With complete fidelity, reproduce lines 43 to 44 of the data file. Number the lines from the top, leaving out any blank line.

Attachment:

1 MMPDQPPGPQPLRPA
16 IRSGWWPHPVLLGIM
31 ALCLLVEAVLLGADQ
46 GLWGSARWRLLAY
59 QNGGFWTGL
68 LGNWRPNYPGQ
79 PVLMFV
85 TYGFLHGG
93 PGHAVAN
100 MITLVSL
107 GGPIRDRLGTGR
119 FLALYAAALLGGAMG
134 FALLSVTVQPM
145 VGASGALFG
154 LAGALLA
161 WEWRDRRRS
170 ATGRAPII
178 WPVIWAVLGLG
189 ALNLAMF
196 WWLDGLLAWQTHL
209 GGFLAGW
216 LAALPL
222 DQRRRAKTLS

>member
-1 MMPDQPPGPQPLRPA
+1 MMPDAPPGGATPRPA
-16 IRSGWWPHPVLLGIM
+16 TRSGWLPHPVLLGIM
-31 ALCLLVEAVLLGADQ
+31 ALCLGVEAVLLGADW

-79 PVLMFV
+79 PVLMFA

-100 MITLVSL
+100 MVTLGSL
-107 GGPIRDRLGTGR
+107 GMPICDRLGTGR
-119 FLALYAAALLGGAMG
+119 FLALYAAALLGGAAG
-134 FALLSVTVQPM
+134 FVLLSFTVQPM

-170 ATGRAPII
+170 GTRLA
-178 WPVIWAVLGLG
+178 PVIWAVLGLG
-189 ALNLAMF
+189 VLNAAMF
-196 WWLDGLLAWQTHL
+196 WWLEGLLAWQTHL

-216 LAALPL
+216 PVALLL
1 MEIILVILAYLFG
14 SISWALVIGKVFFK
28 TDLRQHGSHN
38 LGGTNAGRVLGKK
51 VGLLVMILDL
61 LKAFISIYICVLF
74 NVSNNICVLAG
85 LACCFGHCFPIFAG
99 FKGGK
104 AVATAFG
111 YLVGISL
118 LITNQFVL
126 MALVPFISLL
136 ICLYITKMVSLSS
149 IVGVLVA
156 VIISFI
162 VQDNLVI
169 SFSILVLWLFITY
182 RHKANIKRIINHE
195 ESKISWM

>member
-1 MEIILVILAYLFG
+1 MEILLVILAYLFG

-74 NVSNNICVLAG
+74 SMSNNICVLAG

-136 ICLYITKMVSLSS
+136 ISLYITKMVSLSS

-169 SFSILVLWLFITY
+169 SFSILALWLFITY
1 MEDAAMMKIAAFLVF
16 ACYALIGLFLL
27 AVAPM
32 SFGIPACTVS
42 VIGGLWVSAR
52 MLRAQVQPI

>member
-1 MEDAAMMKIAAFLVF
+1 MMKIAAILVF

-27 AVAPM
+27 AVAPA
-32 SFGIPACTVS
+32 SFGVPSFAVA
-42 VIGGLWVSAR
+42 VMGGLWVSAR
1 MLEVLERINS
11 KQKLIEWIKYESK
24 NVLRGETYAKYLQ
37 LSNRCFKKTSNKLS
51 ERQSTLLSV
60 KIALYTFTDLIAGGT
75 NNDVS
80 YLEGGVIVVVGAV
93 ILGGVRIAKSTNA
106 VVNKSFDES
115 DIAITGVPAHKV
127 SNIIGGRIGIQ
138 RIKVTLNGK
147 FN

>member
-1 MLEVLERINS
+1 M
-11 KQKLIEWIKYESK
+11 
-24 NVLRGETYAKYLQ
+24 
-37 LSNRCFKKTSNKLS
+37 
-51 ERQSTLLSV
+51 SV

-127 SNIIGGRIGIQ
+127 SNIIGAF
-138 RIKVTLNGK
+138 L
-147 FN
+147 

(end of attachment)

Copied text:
-178 WPVIWAVLGLG
+178 PVIWAVLGLG